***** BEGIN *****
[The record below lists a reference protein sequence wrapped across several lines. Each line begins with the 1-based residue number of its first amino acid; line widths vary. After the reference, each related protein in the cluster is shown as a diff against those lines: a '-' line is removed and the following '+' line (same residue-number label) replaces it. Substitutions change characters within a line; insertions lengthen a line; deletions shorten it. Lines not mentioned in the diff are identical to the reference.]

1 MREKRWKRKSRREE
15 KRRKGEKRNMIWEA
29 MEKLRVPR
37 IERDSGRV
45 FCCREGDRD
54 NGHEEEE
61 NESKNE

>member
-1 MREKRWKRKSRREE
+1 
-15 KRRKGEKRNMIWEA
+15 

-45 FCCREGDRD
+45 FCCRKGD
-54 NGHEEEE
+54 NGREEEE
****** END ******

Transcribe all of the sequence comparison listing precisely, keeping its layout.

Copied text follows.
[The record below lists a reference protein sequence wrapped across several lines. Each line begins with the 1-based residue number of its first amino acid; line widths vary. After the reference, each related protein in the cluster is shown as a diff against those lines: a '-' line is removed and the following '+' line (same residue-number label) replaces it. Substitutions change characters within a line; insertions lengthen a line; deletions shorten it. Lines not mentioned in the diff are identical to the reference.]

1 MREKRWKRKSRREE
15 KRRKGEKRNMIWEA
29 MEKLRVPR
37 IERDSGRV
45 FCCREGDRD
54 NGHEEEE
61 NESKNE

>member
-1 MREKRWKRKSRREE
+1 
-15 KRRKGEKRNMIWEA
+15 

-45 FCCREGDRD
+45 FCCRKGD
-54 NGHEEEE
+54 NGREEEE